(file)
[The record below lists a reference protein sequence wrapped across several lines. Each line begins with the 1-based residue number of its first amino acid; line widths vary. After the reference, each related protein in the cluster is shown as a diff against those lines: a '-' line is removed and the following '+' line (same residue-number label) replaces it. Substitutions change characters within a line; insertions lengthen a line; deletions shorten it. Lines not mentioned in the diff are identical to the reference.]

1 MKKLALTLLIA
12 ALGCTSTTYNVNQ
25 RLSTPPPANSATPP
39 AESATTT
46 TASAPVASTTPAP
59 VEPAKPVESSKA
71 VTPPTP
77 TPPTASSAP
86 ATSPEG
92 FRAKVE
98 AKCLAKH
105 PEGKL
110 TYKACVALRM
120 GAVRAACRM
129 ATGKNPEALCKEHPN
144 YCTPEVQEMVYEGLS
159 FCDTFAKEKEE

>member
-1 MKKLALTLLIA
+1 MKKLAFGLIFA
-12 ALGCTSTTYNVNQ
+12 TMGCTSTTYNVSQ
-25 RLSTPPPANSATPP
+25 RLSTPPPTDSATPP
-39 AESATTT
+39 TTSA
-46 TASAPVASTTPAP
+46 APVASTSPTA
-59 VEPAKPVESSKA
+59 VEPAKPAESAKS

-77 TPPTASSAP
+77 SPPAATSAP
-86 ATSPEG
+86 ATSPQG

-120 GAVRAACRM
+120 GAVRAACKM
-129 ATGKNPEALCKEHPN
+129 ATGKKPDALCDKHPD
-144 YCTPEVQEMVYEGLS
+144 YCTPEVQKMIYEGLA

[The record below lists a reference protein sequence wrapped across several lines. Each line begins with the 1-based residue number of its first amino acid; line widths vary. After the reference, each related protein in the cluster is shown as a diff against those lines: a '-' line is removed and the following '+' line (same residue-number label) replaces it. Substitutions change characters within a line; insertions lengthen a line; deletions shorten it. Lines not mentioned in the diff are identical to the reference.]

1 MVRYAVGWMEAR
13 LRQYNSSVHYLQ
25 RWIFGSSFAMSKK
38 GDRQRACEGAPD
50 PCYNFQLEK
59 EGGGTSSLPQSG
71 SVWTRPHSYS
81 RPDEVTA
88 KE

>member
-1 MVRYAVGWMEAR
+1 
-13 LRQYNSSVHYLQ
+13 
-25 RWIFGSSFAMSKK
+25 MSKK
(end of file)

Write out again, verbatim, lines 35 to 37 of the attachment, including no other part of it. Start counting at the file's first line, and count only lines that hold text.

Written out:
+86 ATSPQG

-120 GAVRAACRM
+120 GAVRAACKM